Narayanan Vaghul, former chairman, ICICI Bank, draws ideas from American Generals during World War II, the life of Mahatma Gandhi and even Sachin Tendulkar’s cricketing career to explain, in simple terms, the finer nuances of becoming a successful business leader
Several iconic business leaders including Anand Mahindra, Lakshmi Mittal and Azim Premji have Narayanan Vaghul’s phone number on speed dial. They turn to the renowned banker to gather his opinion and advice on various strategic and financial decisions they make in their complex organisations. Vaghul, today, is a member of the board of directors of Mahindra & Mahindra, ArcelorMittal and Wipro Limited, in addition to advising several entrepreneurs and growth companies.
Vaghul, of course, is known for his achievements at ICICI Bank and for his role in creating several institutions under the ICICI umbrella. He started India’s first ever venture capital company (ICICI venture) in 1987, pioneered the concept of credit rating in India by establishing CRISIL (also in 1987) and laid the foundation for a universal banking model, a model which caters to the banking needs of various customer segments. In 2009, he received the Padma Bhushan from the President of India for his contribution to Indian trade and industry.
S. Prem Kumar caught up with Vaghul to gather leadership lessons that he has learnt from over 50 years in business.
The best lesson I learnt
The one that readily comes to my mind is from one of the earlier institutions I started. I knew that the key to the success of the company depended on the person I would hire to lead the venture – the CEO. I was clear that my role was to provide the macro vision, but it would be the CEO who would get the job done. (At this point, I do not want to mention the name of the company or the CEO, but it is the lesson learnt that is important).
It was a startup company with plans of implementing a novel idea. I spent a lot of time in recruiting the right leader. Then, I identified a person who, I thought, was extremely competent and had great credentials. I also made a few enquiries and the references were all positive. I decided to hire him. The person had to let go of his government position, leaving a fairly secure job, but he was ready to take up the challenge.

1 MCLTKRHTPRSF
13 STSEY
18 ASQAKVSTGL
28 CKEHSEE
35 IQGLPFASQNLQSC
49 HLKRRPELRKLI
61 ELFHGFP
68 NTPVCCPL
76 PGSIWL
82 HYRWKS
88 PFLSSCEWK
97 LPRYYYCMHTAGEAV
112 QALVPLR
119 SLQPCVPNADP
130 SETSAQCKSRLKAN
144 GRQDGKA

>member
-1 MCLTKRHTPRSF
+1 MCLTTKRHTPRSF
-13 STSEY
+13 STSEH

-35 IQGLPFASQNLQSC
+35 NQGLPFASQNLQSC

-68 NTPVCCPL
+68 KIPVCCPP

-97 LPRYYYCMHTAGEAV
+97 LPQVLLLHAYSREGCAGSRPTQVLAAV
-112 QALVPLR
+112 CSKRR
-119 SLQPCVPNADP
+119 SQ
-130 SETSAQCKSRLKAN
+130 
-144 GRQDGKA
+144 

However, within two months, I realised the partnership was not working out. His priorities were different and somewhat mixed up, and his ideas did not match the vision I had for the company.
One option I had was to carry him along, reconcile to the fact that I had a made a mistake and make the best out of the situation without firing him. I am talking about the 1980s, a time when firing people did not come naturally to a person.
I shared the whole story with Azim Premji (of Wipro), an iconic figure today and asked for his advice. Premji suggested that I cut my losses and take the tough decision of going in for a separation (firing the person). The cost of separation, financially, was quite high and on top of it, there was an element of guilt. I had hired him from the government, which was fairly secure. But I bit the bullet. The business was far more important to me. A separation happened and I brought in another person.
The lesson I learnt here – a very valuable one at that – is that the success of the business lies in the choice of people, even if it means making some very tough decisions. Later in my career, I took several such tough decisions. For example, even in my own succession, when I brought in K.V. Kamath, I am sure I would have hurt some people. But the success of the business and the choice of the right person are important.
“In several cases, failures of businesses are attributed to the inability to make decisions, especially tough ones, at the right time.”
Managing people really means staying close to them. So, how do you stay close to them? Not through socialising or by throwing parties or by playing golf with them. We need to understand that gimmickries do not work and develop genuine concern for people.
When I joined ICICI, we had about 800 people in Mumbai. In a short span, I got to know each and everyone by name. I used to leave my door open between 8 a.m. and 9 a.m. every day and anyone from the office could walk in and talk to me about anything. It could be about the bank or it could be about their personal lives; I never said, what you are saying here is irrelevant. It showed me an aspect of his or her personality. One thing we need to remember is not to be artificial. Never shut your ears to any kind of feedback you are getting.
The second important aspect is managing people by example. People keep looking at you – how you behave, how you smile and how you conduct yourself. Keep looking at yourself and make an attempt to elevate yourself. We need to motivate people by example and by who we really are. You cannot tell a person, do not be corrupt, when you are corrupt yourself. None of these things can be hidden. Your faults will show up at some point of time.
“Leadership is by example and that is what motivates people. You need to develop genuine closeness with your people in your organisation.”
The early phase of launching a new company